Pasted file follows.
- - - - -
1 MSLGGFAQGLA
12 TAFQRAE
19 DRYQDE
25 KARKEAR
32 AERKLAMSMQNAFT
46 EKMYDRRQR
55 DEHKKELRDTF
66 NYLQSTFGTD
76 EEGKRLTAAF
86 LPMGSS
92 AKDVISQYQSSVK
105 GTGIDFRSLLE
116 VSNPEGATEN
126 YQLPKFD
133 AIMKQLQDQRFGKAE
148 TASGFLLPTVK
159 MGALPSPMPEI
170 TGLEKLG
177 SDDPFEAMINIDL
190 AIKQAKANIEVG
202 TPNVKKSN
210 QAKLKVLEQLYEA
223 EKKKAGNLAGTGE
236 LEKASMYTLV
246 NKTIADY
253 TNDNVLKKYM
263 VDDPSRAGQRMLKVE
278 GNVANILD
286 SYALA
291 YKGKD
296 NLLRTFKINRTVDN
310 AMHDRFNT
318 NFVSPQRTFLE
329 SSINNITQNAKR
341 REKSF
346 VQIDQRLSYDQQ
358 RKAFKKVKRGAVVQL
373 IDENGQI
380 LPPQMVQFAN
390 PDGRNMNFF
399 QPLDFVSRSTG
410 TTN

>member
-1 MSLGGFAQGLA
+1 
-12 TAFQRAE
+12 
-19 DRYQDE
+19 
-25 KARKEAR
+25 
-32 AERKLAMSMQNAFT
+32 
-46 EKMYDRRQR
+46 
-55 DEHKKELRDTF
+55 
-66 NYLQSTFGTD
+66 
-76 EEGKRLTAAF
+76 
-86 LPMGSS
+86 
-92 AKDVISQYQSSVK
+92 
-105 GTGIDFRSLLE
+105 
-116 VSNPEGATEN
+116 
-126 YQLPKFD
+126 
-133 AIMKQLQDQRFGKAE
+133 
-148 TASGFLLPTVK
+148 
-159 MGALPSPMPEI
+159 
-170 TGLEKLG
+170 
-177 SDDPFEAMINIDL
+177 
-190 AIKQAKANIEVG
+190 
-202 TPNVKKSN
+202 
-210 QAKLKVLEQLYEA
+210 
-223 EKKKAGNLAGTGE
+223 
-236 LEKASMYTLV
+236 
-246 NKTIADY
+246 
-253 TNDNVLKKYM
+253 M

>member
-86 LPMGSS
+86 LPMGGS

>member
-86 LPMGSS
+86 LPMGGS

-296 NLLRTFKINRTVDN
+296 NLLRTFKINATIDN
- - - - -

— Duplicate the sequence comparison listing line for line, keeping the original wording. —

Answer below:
1 MSLGGFAQGLA
12 TAFQRAE
19 DRYQDE
25 KARKEAR
32 AERKLAMSMQNAFT
46 EKMYDRRQR
55 DEHKKELRDTF
66 NYLQSTFGTD
76 EEGKRLTAAF
86 LPMGSS
92 AKDVISQYQSSVK
105 GTGIDFRSLLE
116 VSNPEGATEN
126 YQLPKFD
133 AIMKQLQDQRFGKAE
148 TASGFLLPTVK
159 MGALPSPMPEI
170 TGLEKLG
177 SDDPFEAMINIDL
190 AIKQAKANIEVG
202 TPNVKKSN
210 QAKLKVLEQLYEA
223 EKKKAGNLAGTGE
236 LEKASMYTLV
246 NKTIADY
253 TNDNVLKKYM
263 VDDPSRAGQRMLKVE
278 GNVANILD
286 SYALA
291 YKGKD
296 NLLRTFKINRTVDN
310 AMHDRFNT
318 NFVSPQRTFLE
329 SSINNITQNAKR
341 REKSF
346 VQIDQRLSYDQQ
358 RKAFKKVKRGAVVQL
373 IDENGQI
380 LPPQMVQFAN
390 PDGRNMNFF
399 QPLDFVSRSTG
410 TTN

>member
-1 MSLGGFAQGLA
+1 
-12 TAFQRAE
+12 
-19 DRYQDE
+19 
-25 KARKEAR
+25 
-32 AERKLAMSMQNAFT
+32 
-46 EKMYDRRQR
+46 
-55 DEHKKELRDTF
+55 
-66 NYLQSTFGTD
+66 
-76 EEGKRLTAAF
+76 
-86 LPMGSS
+86 
-92 AKDVISQYQSSVK
+92 
-105 GTGIDFRSLLE
+105 
-116 VSNPEGATEN
+116 
-126 YQLPKFD
+126 
-133 AIMKQLQDQRFGKAE
+133 
-148 TASGFLLPTVK
+148 
-159 MGALPSPMPEI
+159 
-170 TGLEKLG
+170 
-177 SDDPFEAMINIDL
+177 
-190 AIKQAKANIEVG
+190 
-202 TPNVKKSN
+202 
-210 QAKLKVLEQLYEA
+210 
-223 EKKKAGNLAGTGE
+223 
-236 LEKASMYTLV
+236 
-246 NKTIADY
+246 
-253 TNDNVLKKYM
+253 M

>member
-86 LPMGSS
+86 LPMGGS

>member
-86 LPMGSS
+86 LPMGGS

-296 NLLRTFKINRTVDN
+296 NLLRTFKINATIDN